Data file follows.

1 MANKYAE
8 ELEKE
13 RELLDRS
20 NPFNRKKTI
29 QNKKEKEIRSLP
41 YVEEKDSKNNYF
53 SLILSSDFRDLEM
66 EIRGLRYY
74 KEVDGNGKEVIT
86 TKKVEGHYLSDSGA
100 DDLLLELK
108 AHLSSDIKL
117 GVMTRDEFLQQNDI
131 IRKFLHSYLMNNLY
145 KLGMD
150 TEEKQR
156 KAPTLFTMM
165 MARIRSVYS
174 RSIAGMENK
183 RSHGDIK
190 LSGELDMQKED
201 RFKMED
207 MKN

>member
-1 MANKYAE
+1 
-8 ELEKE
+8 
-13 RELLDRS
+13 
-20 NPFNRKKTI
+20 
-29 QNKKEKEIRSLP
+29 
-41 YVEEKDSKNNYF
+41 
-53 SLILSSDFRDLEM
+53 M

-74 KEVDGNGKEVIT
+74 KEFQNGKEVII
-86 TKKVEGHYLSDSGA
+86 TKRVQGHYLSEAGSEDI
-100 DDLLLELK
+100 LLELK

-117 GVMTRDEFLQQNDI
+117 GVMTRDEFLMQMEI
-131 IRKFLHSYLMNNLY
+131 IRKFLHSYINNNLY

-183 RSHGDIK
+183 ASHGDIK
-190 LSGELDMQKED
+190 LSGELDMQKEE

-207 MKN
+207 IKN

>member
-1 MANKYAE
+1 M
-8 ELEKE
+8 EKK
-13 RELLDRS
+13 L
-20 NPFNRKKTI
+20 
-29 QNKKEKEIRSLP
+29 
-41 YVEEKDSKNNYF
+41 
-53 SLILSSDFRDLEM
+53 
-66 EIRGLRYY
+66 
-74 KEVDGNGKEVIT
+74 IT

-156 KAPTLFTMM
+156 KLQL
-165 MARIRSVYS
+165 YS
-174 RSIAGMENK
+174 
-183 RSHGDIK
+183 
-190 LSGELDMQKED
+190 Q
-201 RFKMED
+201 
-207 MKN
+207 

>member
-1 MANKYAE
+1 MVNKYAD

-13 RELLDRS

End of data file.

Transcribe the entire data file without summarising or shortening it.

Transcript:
1 MANKYAE
8 ELEKE
13 RELLDRS
20 NPFNRKKTI
29 QNKKEKEIRSLP
41 YVEEKDSKNNYF
53 SLILSSDFRDLEM
66 EIRGLRYY
74 KEVDGNGKEVIT
86 TKKVEGHYLSDSGA
100 DDLLLELK
108 AHLSSDIKL
117 GVMTRDEFLQQNDI
131 IRKFLHSYLMNNLY
145 KLGMD
150 TEEKQR
156 KAPTLFTMM
165 MARIRSVYS
174 RSIAGMENK
183 RSHGDIK
190 LSGELDMQKED
201 RFKMED
207 MKN

>member
-1 MANKYAE
+1 
-8 ELEKE
+8 
-13 RELLDRS
+13 
-20 NPFNRKKTI
+20 
-29 QNKKEKEIRSLP
+29 
-41 YVEEKDSKNNYF
+41 
-53 SLILSSDFRDLEM
+53 M

-74 KEVDGNGKEVIT
+74 KEFQNGKEVII
-86 TKKVEGHYLSDSGA
+86 TKRVQGHYLSEAGSEDI
-100 DDLLLELK
+100 LLELK

-117 GVMTRDEFLQQNDI
+117 GVMTRDEFLMQMEI
-131 IRKFLHSYLMNNLY
+131 IRKFLHSYINNNLY

-183 RSHGDIK
+183 ASHGDIK
-190 LSGELDMQKED
+190 LSGELDMQKEE

-207 MKN
+207 IKN

>member
-1 MANKYAE
+1 M
-8 ELEKE
+8 EKK
-13 RELLDRS
+13 L
-20 NPFNRKKTI
+20 
-29 QNKKEKEIRSLP
+29 
-41 YVEEKDSKNNYF
+41 
-53 SLILSSDFRDLEM
+53 
-66 EIRGLRYY
+66 
-74 KEVDGNGKEVIT
+74 IT

-156 KAPTLFTMM
+156 KLQL
-165 MARIRSVYS
+165 YS
-174 RSIAGMENK
+174 
-183 RSHGDIK
+183 
-190 LSGELDMQKED
+190 Q
-201 RFKMED
+201 
-207 MKN
+207 

>member
-1 MANKYAE
+1 MVNKYAD

-13 RELLDRS